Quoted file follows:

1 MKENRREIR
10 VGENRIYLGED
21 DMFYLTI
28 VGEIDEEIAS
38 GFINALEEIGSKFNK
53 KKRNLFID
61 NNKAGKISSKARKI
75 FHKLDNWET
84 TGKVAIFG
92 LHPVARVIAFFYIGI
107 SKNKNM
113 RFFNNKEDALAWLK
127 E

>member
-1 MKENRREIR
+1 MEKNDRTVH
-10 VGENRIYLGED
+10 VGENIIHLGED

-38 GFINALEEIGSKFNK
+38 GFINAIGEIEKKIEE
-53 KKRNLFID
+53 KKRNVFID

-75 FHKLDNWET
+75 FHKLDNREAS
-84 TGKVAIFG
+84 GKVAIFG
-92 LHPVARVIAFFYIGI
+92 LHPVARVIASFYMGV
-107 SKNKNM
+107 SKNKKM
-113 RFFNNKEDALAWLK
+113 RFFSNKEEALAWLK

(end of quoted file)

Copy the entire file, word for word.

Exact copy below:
1 MKENRREIR
10 VGENRIYLGED
21 DMFYLTI
28 VGEIDEEIAS
38 GFINALEEIGSKFNK
53 KKRNLFID
61 NNKAGKISSKARKI
75 FHKLDNWET
84 TGKVAIFG
92 LHPVARVIAFFYIGI
107 SKNKNM
113 RFFNNKEDALAWLK
127 E

>member
-1 MKENRREIR
+1 MEKNDRTVH
-10 VGENRIYLGED
+10 VGENIIHLGED

-38 GFINALEEIGSKFNK
+38 GFINAIGEIEKKIEE
-53 KKRNLFID
+53 KKRNVFID

-75 FHKLDNWET
+75 FHKLDNREAS
-84 TGKVAIFG
+84 GKVAIFG
-92 LHPVARVIAFFYIGI
+92 LHPVARVIASFYMGV
-107 SKNKNM
+107 SKNKKM
-113 RFFNNKEDALAWLK
+113 RFFSNKEEALAWLK